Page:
British scientists say they’re relieved by a government promise to guarantee them funding for existing EU research projects, even after the country leaves the European Union. But the reassurance only partly allays concerns about Brexit’s effect on UK science.
The United Kingdom receives billions of euros for research from the European Union, mostly from its €74.8-billion (US$83.6-billion) Horizon 2020 (H2020) programme. June’s referendum vote for the nation to leave the EU left British scientists worried that funding for existing multi-year projects could be yanked away. And the uncertainty led to reports of EU collaborators deciding to drop UK scientists from future grant applications — even though the United Kingdom is still a full member of the EU.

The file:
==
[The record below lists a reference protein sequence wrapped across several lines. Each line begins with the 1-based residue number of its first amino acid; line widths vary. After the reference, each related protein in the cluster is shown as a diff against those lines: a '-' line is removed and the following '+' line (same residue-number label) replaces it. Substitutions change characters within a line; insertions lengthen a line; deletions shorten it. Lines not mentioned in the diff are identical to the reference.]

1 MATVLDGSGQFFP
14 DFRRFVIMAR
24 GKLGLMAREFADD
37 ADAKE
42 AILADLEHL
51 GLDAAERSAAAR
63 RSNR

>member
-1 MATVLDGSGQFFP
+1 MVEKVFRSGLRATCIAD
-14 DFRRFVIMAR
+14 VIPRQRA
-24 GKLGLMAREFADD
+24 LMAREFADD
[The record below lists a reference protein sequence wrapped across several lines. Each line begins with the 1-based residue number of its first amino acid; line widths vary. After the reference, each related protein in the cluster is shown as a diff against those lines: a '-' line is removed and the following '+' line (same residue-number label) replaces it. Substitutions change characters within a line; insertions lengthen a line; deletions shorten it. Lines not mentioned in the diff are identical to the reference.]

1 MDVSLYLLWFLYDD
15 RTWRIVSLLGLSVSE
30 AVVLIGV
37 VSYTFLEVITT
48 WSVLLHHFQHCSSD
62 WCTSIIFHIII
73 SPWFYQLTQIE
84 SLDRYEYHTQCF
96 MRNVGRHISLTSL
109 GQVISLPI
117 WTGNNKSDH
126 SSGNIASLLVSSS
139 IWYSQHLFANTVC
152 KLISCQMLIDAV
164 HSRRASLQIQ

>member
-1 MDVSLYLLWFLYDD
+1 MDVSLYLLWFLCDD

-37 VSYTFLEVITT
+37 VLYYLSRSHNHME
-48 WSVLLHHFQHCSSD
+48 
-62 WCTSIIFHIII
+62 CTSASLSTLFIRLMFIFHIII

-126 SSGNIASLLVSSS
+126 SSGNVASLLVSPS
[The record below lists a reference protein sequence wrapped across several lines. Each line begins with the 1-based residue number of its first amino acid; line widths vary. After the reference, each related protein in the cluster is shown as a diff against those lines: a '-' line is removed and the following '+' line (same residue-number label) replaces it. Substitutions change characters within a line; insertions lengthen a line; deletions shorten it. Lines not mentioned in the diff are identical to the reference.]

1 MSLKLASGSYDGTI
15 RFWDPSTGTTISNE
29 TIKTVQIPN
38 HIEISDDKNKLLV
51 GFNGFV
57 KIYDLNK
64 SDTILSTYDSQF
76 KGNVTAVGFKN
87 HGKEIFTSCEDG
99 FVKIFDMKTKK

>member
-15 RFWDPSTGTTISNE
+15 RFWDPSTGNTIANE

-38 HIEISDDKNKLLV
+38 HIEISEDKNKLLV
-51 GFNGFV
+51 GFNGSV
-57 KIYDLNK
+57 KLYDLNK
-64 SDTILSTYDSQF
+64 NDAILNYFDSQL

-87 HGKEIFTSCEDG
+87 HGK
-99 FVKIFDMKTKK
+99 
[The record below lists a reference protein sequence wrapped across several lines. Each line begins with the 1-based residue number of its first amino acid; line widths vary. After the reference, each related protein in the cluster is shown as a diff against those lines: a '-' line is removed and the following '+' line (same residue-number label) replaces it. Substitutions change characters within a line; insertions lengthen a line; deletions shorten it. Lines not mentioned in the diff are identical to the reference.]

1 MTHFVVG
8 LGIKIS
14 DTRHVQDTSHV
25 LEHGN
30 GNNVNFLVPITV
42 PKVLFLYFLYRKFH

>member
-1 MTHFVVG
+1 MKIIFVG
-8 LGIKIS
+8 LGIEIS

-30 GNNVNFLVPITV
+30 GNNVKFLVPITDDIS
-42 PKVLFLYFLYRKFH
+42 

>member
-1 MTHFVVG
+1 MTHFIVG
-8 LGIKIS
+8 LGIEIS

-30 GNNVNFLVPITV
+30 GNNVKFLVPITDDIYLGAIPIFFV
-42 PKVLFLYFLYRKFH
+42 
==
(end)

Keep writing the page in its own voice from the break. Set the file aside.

But on 13 August, the government announced that it will step in to pay UK contributions to EU H2020 projects after Brexit, provided that the projects were bid for before the day that the UK leaves the EU (a date which has not yet been fixed). “By underwriting Horizon 2020 funding in this way today, we are again demonstrating the importance we place on maintaining the world leading research that takes place in the UK,” said UK science minister, Jo Johnson.
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